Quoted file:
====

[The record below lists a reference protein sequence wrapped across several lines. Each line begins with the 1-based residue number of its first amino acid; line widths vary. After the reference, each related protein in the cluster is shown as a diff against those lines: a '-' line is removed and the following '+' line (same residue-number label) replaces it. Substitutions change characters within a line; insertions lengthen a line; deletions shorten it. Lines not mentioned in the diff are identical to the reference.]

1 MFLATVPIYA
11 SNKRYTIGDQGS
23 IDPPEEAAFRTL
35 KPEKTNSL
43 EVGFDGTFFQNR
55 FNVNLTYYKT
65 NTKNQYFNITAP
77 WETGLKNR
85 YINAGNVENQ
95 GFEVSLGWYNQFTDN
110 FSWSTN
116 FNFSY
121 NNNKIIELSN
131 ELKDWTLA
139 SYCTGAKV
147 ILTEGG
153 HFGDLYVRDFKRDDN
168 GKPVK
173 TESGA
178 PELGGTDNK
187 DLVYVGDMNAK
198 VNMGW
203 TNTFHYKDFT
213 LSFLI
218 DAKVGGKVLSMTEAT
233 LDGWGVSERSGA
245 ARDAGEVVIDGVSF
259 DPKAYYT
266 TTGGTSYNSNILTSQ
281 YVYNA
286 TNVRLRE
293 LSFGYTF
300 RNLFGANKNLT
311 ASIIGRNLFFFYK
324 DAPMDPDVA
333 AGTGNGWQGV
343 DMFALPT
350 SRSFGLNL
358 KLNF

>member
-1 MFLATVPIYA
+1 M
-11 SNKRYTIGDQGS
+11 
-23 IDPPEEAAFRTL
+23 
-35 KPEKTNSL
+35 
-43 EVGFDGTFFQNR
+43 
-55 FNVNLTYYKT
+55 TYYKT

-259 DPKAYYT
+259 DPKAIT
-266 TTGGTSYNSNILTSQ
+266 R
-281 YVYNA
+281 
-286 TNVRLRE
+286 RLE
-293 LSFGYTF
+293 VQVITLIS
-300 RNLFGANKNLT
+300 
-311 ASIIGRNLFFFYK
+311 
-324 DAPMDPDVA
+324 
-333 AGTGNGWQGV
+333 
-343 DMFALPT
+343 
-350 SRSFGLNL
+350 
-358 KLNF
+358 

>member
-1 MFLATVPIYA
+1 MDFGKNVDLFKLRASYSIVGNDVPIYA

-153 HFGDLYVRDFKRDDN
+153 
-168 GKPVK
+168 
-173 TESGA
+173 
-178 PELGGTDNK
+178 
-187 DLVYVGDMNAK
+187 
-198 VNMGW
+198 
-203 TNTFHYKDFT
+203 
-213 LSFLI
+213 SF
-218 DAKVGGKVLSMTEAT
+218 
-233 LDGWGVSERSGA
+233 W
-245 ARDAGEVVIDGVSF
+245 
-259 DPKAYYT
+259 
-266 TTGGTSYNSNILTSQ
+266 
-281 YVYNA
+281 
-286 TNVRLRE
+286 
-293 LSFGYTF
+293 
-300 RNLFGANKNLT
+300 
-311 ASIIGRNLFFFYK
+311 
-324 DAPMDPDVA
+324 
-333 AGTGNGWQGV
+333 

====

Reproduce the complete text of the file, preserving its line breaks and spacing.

[The record below lists a reference protein sequence wrapped across several lines. Each line begins with the 1-based residue number of its first amino acid; line widths vary. After the reference, each related protein in the cluster is shown as a diff against those lines: a '-' line is removed and the following '+' line (same residue-number label) replaces it. Substitutions change characters within a line; insertions lengthen a line; deletions shorten it. Lines not mentioned in the diff are identical to the reference.]

1 MFLATVPIYA
11 SNKRYTIGDQGS
23 IDPPEEAAFRTL
35 KPEKTNSL
43 EVGFDGTFFQNR
55 FNVNLTYYKT
65 NTKNQYFNITAP
77 WETGLKNR
85 YINAGNVENQ
95 GFEVSLGWYNQFTDN
110 FSWSTN
116 FNFSY
121 NNNKIIELSN
131 ELKDWTLA
139 SYCTGAKV
147 ILTEGG
153 HFGDLYVRDFKRDDN
168 GKPVK
173 TESGA
178 PELGGTDNK
187 DLVYVGDMNAK
198 VNMGW
203 TNTFHYKDFT
213 LSFLI
218 DAKVGGKVLSMTEAT
233 LDGWGVSERSGA
245 ARDAGEVVIDGVSF
259 DPKAYYT
266 TTGGTSYNSNILTSQ
281 YVYNA
286 TNVRLRE
293 LSFGYTF
300 RNLFGANKNLT
311 ASIIGRNLFFFYK
324 DAPMDPDVA
333 AGTGNGWQGV
343 DMFALPT
350 SRSFGLNL
358 KLNF

>member
-1 MFLATVPIYA
+1 M
-11 SNKRYTIGDQGS
+11 
-23 IDPPEEAAFRTL
+23 
-35 KPEKTNSL
+35 
-43 EVGFDGTFFQNR
+43 
-55 FNVNLTYYKT
+55 TYYKT

-259 DPKAYYT
+259 DPKAIT
-266 TTGGTSYNSNILTSQ
+266 R
-281 YVYNA
+281 
-286 TNVRLRE
+286 RLE
-293 LSFGYTF
+293 VQVITLIS
-300 RNLFGANKNLT
+300 
-311 ASIIGRNLFFFYK
+311 
-324 DAPMDPDVA
+324 
-333 AGTGNGWQGV
+333 
-343 DMFALPT
+343 
-350 SRSFGLNL
+350 
-358 KLNF
+358 

>member
-1 MFLATVPIYA
+1 MDFGKNVDLFKLRASYSIVGNDVPIYA

-153 HFGDLYVRDFKRDDN
+153 
-168 GKPVK
+168 
-173 TESGA
+173 
-178 PELGGTDNK
+178 
-187 DLVYVGDMNAK
+187 
-198 VNMGW
+198 
-203 TNTFHYKDFT
+203 
-213 LSFLI
+213 SF
-218 DAKVGGKVLSMTEAT
+218 
-233 LDGWGVSERSGA
+233 W
-245 ARDAGEVVIDGVSF
+245 
-259 DPKAYYT
+259 
-266 TTGGTSYNSNILTSQ
+266 
-281 YVYNA
+281 
-286 TNVRLRE
+286 
-293 LSFGYTF
+293 
-300 RNLFGANKNLT
+300 
-311 ASIIGRNLFFFYK
+311 
-324 DAPMDPDVA
+324 
-333 AGTGNGWQGV
+333 